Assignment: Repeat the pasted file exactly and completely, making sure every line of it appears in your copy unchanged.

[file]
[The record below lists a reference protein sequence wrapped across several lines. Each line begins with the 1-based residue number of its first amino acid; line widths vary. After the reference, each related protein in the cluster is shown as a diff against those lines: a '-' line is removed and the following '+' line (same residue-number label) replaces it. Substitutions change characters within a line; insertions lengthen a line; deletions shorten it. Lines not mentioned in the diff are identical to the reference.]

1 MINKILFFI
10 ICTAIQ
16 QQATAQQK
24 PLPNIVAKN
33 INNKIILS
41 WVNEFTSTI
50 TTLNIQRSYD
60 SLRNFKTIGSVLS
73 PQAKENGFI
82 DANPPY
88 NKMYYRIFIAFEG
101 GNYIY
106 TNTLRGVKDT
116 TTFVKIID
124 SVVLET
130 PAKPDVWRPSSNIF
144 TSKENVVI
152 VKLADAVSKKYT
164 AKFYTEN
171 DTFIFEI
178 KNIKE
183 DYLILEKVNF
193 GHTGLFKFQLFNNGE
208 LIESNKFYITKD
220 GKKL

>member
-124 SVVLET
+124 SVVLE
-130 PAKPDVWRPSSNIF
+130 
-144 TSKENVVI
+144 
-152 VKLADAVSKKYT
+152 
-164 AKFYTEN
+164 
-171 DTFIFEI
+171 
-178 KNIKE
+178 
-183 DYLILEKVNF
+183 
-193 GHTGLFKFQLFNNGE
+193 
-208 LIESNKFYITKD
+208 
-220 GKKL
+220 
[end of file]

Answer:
[The record below lists a reference protein sequence wrapped across several lines. Each line begins with the 1-based residue number of its first amino acid; line widths vary. After the reference, each related protein in the cluster is shown as a diff against those lines: a '-' line is removed and the following '+' line (same residue-number label) replaces it. Substitutions change characters within a line; insertions lengthen a line; deletions shorten it. Lines not mentioned in the diff are identical to the reference.]

1 MINKILFFI
10 ICTAIQ
16 QQATAQQK
24 PLPNIVAKN
33 INNKIILS
41 WVNEFTSTI
50 TTLNIQRSYD
60 SLRNFKTIGSVLS
73 PQAKENGFI
82 DANPPY
88 NKMYYRIFIAFEG
101 GNYIY
106 TNTLRGVKDT
116 TTFVKIID
124 SVVLET
130 PAKPDVWRPSSNIF
144 TSKENVVI
152 VKLADAVSKKYT
164 AKFYTEN
171 DTFIFEI
178 KNIKE
183 DYLILEKVNF
193 GHTGLFKFQLFNNGE
208 LIESNKFYITKD
220 GKKL

>member
-124 SVVLET
+124 SVVLE
-130 PAKPDVWRPSSNIF
+130 
-144 TSKENVVI
+144 
-152 VKLADAVSKKYT
+152 
-164 AKFYTEN
+164 
-171 DTFIFEI
+171 
-178 KNIKE
+178 
-183 DYLILEKVNF
+183 
-193 GHTGLFKFQLFNNGE
+193 
-208 LIESNKFYITKD
+208 
-220 GKKL
+220 